You can also temporarily exclude time-aware layers from honoring the map's time extent by disabling their time option. These layers will then behave as if they were not time aware and display all their data.

AGSLayerTimeOptions* op = [[[AGSLayerTimeOptions alloc] init] autorelease];
op.layerId = 1; //ID of the sub-layer containing the actual data
op.useTime = FALSE;

Create NSDate objects

When querying or viewing with temporal data, you will often have to create NSDate objects to specify a time extent. When you create NSDate objects, they use the time zone of the application by default. On a computer, the time zone can be set manually, through Settings or automatically, when connected to a network. If the time zone used by the application is different from the time zone used by the service's data, this can result in errors.

To illustrate this situation, suppose that a service contained temporal data tracking the historic progression of hurricanes on an hourly basis. Also suppose that the data is stored in GMT. You want to display the location of active hurricanes at a particular time, for example, 1 Jan 2000, 12:00 a.m. (GMT); therefore, you create AGSTimeExtent with the corresponding NSDate objects.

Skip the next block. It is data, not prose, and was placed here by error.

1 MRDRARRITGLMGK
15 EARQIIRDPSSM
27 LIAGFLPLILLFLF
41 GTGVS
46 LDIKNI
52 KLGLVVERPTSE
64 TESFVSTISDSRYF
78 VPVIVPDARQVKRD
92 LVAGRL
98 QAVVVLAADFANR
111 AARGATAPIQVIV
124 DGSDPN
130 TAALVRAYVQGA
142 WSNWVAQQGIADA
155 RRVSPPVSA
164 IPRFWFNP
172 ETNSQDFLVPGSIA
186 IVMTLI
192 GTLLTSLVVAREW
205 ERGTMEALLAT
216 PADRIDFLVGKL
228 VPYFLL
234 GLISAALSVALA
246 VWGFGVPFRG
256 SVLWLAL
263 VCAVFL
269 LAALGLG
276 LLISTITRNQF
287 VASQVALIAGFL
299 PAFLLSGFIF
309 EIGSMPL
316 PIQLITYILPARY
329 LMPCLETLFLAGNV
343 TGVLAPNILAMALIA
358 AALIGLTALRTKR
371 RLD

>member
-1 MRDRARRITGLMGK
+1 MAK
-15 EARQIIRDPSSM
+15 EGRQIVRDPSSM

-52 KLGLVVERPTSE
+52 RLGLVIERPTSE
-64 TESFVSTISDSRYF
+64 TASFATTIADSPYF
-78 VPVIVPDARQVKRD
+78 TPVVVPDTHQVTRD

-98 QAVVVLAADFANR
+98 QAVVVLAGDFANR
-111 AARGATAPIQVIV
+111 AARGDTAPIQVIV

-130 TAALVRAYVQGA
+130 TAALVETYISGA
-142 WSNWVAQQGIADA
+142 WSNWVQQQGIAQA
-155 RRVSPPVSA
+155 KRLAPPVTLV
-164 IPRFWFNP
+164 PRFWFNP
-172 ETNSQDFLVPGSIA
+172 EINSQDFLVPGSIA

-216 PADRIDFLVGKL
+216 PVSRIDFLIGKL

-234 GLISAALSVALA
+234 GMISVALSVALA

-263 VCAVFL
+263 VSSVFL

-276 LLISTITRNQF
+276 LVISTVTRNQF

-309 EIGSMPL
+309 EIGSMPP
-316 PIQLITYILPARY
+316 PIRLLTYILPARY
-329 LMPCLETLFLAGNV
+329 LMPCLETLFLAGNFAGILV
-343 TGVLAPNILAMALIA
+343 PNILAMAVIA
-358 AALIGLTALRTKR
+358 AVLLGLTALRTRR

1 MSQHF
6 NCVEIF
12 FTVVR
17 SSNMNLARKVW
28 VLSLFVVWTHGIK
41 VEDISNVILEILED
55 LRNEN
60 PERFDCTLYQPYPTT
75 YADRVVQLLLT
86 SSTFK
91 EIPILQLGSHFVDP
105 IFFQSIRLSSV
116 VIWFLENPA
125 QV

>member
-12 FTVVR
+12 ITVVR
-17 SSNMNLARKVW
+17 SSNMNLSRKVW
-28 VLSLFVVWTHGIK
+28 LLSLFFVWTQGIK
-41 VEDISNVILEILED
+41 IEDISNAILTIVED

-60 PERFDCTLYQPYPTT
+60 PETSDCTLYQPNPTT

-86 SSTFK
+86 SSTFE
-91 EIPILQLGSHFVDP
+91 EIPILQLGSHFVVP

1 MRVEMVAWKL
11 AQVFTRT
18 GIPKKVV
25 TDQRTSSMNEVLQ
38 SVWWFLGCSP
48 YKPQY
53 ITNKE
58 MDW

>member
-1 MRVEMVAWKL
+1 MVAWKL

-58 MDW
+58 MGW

//Covert from string to data using formatter
NSDateFormatter* inputFormatter = [[NSDateFormatter alloc] init];
[inputFormatter setDateFormat:@"M/d/yyyy h:mm a"];

//You want 12 AM GMT, but this will return 12 AM in the application's time zone
NSDate* date = [inputFormatter dateFromString:@"1/1/2001 12:00 AM"];

AGSTimeExtent* extent = [[AGSTimeExtent alloc] initWithStart:date end:date];

If the application was using a different time zone by default, for example, Pacific Standard Time, you would actually end up with NSDate representing 1 Jan 2000, 12:00 a.m. (PST) instead of 12:00 a.m. (GMT). As a result, the layer displays active hurricanes for 1 Jan 2000, 12:00 a.m. (PST), which is equivalent to 1 Jan 2000, 8:00 a.m. (GMT), even though you originally set out display features of 12:00 a.m. (GMT).

To solve this, specify a time zone for the time values you use. The OS X platform automatically adjusts the time values, if needed, to create an equivalent NSDate object using your application's default time zone. The following example specifies a value of 12:00 a.m. and indicates the value belongs to GMT :

NSDateFormatter* inputFormatter = [[NSDateFormatter alloc] init];
[inputFormatter setDateFormat:@"M/d/yyyy h:mm a"];

//specify the time zone that the value belongs to
[inputFormatter setTimeZone:[NSTimeZone timeZoneWithName:@"GMT"]];

NSDate* date = [inputFormatter dateFromString:@"1/1/2001 12:00 AM"];